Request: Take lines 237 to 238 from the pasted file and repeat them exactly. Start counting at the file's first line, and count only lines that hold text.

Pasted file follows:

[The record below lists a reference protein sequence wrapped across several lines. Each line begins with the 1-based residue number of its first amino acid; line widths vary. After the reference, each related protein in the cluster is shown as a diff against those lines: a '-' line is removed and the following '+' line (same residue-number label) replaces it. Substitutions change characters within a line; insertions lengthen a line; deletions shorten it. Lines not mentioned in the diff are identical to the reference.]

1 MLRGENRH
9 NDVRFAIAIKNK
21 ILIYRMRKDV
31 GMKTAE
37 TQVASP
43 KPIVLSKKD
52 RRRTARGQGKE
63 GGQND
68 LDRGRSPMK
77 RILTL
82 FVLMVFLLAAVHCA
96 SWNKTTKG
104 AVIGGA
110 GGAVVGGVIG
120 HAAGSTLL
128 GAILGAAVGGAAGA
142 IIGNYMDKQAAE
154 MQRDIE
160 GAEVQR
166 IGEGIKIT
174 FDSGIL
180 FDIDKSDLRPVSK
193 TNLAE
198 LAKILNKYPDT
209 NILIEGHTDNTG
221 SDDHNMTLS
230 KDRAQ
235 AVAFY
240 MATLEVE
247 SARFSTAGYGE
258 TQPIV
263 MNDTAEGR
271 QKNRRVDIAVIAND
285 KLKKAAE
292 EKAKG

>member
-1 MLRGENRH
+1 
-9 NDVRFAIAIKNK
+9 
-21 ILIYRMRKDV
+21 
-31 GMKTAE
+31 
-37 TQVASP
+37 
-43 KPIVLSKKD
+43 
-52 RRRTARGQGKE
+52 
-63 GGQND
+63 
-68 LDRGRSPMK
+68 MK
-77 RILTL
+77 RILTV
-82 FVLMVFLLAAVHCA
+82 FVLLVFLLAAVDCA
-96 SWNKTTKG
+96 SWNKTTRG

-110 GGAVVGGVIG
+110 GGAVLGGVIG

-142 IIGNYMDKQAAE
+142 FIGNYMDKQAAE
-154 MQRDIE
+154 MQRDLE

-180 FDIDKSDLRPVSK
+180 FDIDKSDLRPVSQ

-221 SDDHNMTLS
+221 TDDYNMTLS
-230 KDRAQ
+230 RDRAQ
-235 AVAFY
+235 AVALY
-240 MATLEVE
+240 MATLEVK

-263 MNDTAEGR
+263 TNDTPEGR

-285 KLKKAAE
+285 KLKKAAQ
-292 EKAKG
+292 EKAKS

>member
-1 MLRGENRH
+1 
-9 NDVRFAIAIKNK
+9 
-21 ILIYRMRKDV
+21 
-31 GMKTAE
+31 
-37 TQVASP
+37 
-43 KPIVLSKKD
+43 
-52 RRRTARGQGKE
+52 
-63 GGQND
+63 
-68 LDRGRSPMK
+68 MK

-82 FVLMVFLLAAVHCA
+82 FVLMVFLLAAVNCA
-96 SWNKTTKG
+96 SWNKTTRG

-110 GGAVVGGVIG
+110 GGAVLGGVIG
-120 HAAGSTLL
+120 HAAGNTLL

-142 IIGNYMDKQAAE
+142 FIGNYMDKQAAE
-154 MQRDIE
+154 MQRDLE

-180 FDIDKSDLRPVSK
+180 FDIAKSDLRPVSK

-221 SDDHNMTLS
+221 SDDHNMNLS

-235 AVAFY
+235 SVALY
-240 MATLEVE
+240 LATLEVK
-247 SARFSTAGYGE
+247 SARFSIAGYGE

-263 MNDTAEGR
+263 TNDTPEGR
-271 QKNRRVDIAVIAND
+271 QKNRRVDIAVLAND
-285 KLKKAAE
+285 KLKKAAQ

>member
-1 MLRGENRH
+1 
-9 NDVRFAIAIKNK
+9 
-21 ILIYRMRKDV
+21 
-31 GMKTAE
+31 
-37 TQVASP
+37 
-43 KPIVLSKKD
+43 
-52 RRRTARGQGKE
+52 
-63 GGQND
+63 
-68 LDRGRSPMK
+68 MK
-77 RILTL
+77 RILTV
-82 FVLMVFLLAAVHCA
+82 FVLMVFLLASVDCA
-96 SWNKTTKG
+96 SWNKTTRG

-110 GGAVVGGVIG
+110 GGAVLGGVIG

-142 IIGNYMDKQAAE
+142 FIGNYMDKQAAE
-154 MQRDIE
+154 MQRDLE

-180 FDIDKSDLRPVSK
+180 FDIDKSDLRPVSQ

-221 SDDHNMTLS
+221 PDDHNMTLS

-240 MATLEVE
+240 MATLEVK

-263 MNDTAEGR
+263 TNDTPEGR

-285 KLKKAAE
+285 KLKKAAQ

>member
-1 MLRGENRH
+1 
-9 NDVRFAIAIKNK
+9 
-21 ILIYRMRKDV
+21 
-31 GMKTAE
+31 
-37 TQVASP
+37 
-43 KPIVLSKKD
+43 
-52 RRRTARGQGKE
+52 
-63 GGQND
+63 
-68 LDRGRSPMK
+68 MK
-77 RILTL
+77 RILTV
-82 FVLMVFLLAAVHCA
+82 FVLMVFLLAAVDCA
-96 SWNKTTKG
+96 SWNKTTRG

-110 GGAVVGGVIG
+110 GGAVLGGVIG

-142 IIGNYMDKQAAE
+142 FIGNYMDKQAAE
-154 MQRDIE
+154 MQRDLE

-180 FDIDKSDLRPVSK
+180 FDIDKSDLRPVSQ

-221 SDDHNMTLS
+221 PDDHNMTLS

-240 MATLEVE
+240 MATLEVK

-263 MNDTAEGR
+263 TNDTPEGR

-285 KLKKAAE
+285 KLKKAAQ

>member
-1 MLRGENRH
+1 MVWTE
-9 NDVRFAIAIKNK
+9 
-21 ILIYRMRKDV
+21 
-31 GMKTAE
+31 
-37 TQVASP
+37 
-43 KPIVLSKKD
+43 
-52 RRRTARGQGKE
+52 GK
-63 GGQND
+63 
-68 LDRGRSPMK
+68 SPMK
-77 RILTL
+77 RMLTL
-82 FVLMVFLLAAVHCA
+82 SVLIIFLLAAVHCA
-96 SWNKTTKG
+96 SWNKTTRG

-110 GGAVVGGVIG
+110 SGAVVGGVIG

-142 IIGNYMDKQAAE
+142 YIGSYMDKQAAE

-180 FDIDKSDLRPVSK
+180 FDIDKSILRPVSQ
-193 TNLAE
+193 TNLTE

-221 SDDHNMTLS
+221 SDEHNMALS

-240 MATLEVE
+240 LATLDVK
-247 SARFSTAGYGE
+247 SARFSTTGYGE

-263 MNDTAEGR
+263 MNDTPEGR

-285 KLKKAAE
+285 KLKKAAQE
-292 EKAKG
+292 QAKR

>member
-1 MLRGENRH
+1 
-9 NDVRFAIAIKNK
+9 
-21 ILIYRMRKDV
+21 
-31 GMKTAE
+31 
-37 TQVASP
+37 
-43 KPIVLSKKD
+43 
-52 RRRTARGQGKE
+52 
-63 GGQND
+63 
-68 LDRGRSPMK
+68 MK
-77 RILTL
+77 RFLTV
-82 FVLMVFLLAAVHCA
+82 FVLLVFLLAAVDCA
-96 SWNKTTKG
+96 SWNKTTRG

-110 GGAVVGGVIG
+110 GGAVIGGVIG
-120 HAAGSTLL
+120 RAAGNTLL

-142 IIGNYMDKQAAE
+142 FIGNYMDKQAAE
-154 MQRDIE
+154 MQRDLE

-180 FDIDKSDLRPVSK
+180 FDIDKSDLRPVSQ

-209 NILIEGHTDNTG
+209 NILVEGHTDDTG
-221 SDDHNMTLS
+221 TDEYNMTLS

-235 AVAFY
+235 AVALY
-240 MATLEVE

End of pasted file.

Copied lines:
+96 SWNKTTRG

-110 GGAVVGGVIG